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    Re: Martelli's Time-Sight Tables
    From: Hewitt Schlereth
    Date: 2012 Dec 24, 11:56 -0800
    Trying to root out Sig. M's secrets is too much for me. My interest in these artifacts is mainly archeological. I just like to see them and play with them.

    Merry Christmas.

    Hewitt


    Sent from my iPad

    On Dec 24, 2012, at 10:37 AM, "Frank Reed" <FrankReed@HistoricalAtlas.com> wrote:

    Hewitt, you wrote:
    "I'm stumped too. Perhaps with a medium a planchette and a seance we could query Sig. Martelli directly? :-)"

    Don't forget a translator. :)

    I checked Cotter's various books, and he has a couple of descriptive paragraphs in his "History of Nautical Astronomy" (a book which is a train wreck when it comes to lunars, but excellent on many other topics). Quoting:

    " An interesting navigational method was published in 1873 by the Italian G.F. Martelli. Martelli's original work, entitled 'Tables of Logarithms', contained no more than forty-nine small pages comprising five logarithmic tables. It appears that Martelli never divulged the principles upon which his tables are based, thus earning for them the appellation 'Martelli's Mysteries', by which the tables generally became known by British seamen.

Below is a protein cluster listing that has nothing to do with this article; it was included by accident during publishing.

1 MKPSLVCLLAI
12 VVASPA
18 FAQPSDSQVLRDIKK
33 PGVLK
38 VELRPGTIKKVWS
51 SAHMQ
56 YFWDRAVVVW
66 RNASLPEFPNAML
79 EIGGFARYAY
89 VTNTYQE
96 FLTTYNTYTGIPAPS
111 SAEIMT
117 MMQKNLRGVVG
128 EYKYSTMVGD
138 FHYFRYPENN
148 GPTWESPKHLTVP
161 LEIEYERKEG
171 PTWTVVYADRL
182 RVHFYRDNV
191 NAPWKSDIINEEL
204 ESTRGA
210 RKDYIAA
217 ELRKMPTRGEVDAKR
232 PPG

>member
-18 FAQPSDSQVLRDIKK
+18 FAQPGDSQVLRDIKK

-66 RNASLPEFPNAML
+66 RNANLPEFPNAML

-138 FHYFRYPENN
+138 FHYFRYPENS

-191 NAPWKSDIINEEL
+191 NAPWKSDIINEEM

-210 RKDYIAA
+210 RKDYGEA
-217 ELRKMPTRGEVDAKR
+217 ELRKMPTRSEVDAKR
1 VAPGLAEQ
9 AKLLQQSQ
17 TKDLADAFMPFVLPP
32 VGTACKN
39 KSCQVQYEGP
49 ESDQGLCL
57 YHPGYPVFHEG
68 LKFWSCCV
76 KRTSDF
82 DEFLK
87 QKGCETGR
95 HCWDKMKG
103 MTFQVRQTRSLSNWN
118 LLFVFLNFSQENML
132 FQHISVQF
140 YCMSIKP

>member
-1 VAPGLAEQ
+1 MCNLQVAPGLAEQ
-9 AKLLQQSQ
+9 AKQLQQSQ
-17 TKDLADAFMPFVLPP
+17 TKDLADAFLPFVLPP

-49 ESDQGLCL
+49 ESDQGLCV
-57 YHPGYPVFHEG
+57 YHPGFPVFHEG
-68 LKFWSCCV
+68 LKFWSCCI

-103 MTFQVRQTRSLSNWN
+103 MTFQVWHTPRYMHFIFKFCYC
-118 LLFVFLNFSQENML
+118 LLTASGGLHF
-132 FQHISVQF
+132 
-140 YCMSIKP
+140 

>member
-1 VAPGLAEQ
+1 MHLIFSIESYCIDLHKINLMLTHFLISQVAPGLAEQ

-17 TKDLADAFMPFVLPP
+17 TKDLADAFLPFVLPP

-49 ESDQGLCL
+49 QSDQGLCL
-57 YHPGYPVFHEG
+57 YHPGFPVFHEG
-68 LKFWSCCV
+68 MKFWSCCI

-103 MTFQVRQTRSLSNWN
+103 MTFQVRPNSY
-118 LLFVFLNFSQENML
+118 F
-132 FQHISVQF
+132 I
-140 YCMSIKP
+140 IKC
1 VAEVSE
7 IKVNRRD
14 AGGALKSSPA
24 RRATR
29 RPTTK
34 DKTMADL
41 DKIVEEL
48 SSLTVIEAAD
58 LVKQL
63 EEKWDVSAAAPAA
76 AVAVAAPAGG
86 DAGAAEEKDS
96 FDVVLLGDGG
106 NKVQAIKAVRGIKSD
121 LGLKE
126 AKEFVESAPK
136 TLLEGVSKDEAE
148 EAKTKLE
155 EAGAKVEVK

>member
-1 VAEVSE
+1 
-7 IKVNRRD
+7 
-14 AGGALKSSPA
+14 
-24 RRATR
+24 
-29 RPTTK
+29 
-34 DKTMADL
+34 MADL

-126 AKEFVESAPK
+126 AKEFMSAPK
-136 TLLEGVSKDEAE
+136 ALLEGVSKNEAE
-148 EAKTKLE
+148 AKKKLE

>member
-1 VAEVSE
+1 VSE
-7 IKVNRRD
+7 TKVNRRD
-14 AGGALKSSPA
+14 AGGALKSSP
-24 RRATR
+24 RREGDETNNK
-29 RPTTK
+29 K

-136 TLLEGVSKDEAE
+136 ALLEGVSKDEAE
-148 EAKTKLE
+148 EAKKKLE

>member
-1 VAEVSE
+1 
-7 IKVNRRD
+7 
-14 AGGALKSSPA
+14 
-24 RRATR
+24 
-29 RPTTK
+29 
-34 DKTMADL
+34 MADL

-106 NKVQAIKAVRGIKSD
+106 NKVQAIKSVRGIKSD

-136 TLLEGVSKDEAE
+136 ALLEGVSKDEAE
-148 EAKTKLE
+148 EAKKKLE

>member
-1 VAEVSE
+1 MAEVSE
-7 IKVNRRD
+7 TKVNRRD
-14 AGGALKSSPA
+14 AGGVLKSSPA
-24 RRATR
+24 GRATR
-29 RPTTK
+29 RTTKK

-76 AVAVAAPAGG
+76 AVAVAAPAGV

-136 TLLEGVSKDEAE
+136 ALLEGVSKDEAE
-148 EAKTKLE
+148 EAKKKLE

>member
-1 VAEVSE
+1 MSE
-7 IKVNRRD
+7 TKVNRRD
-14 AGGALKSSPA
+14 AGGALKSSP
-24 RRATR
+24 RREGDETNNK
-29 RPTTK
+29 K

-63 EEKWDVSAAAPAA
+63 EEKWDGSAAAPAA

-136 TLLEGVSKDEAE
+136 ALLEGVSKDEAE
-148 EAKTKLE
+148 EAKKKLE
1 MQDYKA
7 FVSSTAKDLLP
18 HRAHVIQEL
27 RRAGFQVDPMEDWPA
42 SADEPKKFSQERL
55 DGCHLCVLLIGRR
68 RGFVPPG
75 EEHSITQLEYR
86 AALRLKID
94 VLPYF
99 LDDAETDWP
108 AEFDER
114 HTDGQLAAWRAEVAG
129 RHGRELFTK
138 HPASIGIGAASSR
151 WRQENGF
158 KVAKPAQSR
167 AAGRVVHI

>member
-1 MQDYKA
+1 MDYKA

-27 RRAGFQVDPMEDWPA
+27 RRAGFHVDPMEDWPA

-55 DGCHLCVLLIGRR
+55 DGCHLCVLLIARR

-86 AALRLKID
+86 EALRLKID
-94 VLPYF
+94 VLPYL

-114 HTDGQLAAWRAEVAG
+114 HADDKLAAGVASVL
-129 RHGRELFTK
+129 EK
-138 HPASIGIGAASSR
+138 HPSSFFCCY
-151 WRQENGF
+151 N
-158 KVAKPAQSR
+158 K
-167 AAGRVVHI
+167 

Martelli's tables became very popular, and numerous editions have been published. Their popularity remains [writing in the 1960s], and many present-day navigators employ them for solving their Sun and star sights.
    Martelli's method was designed for finding the angle P of the PZX triangle [in other words, LHA]. The formula was arranged to simplify tabulation and arithmetic. Although accuracy is not high, the tables are handy and nicely arranged [...]
    Volume three of the 'Admiralty Manual of Navigation' described the quantities tabulated in each of Martelli's five tables. A mere glance at these descriptions is sufficient to indicate the complexity and apparent mystery of Martelli's methods."

    This is a trick that may be familiar to some of you who remember Thomson's lunar tables, adopted whole into Bowditch in the 1830s with a claim (almost certainly false) that they had been re-calculated from first principles. Thomson, too, used somewhat arcane formulas to calculate the logarithms in his lunar tables and he offered no explanations, but the instructions were simple, and the tables became very popular. Part of the popularity was apparently their mysterious origins which made them marketable and also relatively difficult to duplicate except by direct theft (a la Bowditch). Legends developed around these tables making preposterous claims about how they were developed, which Thomson seems to have encouraged. Martelli seems to have followed the same path.

    I would emphasize again that the popularity of these tables was mostly about sales and marketing, not science. Martelli's solution of the time sight problem is "no big deal". The standard approach found in any navigation manual, e.g. Bowditch, worked fine and was the by far most common approach. Martelli's tables are a curiosity more than anything else --not that there's anything wrong with that! Just don't mistake them for an improvement in the actual science of navigation.

    By the way, with today's tools, it should not be too tough to puzzle out Martelli's tables even if you don't have access to vol. 3 of the Admiralty Manual of Navigation (I don't). Look for tricks like constant offset angles added to arguments.

    -FER


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